When I first came to Belgium, one of the things that genuinely surprised me is how people seem to think Buffy, the Vampire Slayer is a children’s programme. Admittedly, the title doesn’t exactly say “socially relevant drama”, but I doubt that the show’s success on American TV would have been possible without the age 24-55 market. Eventually, I started asking people what it was about the programme that made them come to that conclusion.
In most cases, people never really got past the name. Fantasy on the continent seems to be a very different animal than in the US. For example, when I suggested that Buffy is no more fantasy than Le Fabuleux destin d’Am?lie Poulain, I was greeted with shock. No, no – I was told – Am?lie is magical. The Paris it is set in – the clean one, without the graffitti and street crime – is fictional, of course, and the plot is certainly not realist, but that doesn’t mean it belongs in the same category as vampires.
In a lot of cases, the real problem was linguistic. Buffy in French sounds very childish, spouting verlan and action movie clichés. The wit and prose skill of the original writers is completely lost, and even if you watch it in English on Flemish TV or the Beeb, I guess non-native speakers just don’t get it.
But I had one answer that surprised me. One person thought it belonged in the same category of American TV as Beverly Hills 90210. Why? Because of the clothes Buffy wears. No school would ever let a girl dress like that to class. I had to explain that in California, Buffy’s clothes aren’t even close to excessive.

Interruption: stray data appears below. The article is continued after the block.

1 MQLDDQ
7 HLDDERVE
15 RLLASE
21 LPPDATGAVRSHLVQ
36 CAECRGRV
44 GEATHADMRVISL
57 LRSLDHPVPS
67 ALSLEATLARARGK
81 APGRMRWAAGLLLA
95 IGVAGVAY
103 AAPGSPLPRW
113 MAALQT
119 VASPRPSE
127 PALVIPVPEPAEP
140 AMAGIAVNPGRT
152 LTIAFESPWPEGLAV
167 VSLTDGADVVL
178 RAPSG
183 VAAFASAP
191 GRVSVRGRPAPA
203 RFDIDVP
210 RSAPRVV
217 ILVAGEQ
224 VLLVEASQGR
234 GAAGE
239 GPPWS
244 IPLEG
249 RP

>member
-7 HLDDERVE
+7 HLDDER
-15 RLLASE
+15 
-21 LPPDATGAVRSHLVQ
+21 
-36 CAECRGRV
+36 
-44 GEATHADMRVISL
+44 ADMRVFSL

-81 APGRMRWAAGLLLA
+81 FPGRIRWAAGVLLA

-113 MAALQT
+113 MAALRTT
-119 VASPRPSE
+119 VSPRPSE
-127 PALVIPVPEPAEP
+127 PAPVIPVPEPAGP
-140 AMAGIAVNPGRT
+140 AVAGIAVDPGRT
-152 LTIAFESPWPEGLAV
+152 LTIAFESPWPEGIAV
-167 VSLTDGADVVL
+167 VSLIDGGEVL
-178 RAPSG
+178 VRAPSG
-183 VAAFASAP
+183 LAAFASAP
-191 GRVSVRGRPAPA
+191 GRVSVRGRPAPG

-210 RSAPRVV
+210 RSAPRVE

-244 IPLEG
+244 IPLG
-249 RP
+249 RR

The Belgian school system places some demands on students that American schools don’t. Personally, I don’t have a real problem with the imposition of a reasonable dress code in school. It is, if anything, one of life’s most minor injustices. Besides, I remember what it felt like to wear clothes from K-mart at a school where designer jeans were de rigueur.
However, I have some problems with this:
BRUXELLES Deux s?nateurs de la majorit?, Anne-Marie Lizin (PS) et Alain Destexhe (MR), ont d?pos? une proposition de r?solution qui invite les autorit?s f?d?rales et f?d?r?es du pays ? adopter des textes l?gislatifs portant sur l’interdiction ? l’?cole, et pour les agents de la fonction publique, de signes manifestant une appartenance religieuse.
Anne-Marie Lizin esp?re que le bureau du S?nat mettra sur pied une commission ad hoc qui pourra se pencher sur cette question d?licate, avec comme fil rouge le texte de la proposition de r?solution.
Pour Alain Destexhe, qui s’appuie sur la position de la Communaut? fran?aise, sur l’avis du Centre pour l’?galit? des chances, sur les diff?rentes d?clarations politiques et sur divers arr?ts, rapports ou recommandations tant belges qu’?trangers, le d?bat est clos, il est temps d’agir. Pour le s?nateur MR, il faut se demander ce qu’implique de vivre ensemble en Belgique au 21?me si?cle.
Il s’agit de d?fendre la libert? de conscience et la compatibilit? des libert?s dans l’espace public, ce qui implique un certain nombre de r?serves au sein de l’administration et ? l’?cole. L’?cole doit ?tre le lieu de l’apprentissage d’une conscience critique et de la promotion de valeurs universelles, ajoute-t-il.
Pour Anne-Marie Lizin, ?le voile, c’est la pression sur l’individu au nom d’une religion ?. La s?natrice de Huy estime qu’il est urgent de l?gif?rer au nom de l’?galit? homme-femme et pour soutenir le combat des femmes musulmanes dans chaque pays o? elles disent ?non? ? l’inf?riorit?.
L’initiative des deux parlementaires se fait en toute autonomie. Tant au PS qu’au MR, on ne se prononce pas pour l’interdiction du port du voile ? l’?cole. Le pr?sident du PS Elio Di Rupo a m?me estim? qu’il n’?tait pas opportun de d?battre de cette question en p?riode pr??lectorale. Mais pour Alain Destexhe, ?ne pas en discuter en p?riode ?lectorale revient justement ? alimenter le poujadisme et le vote d’extr?me droite?.
(Read on for the English translation)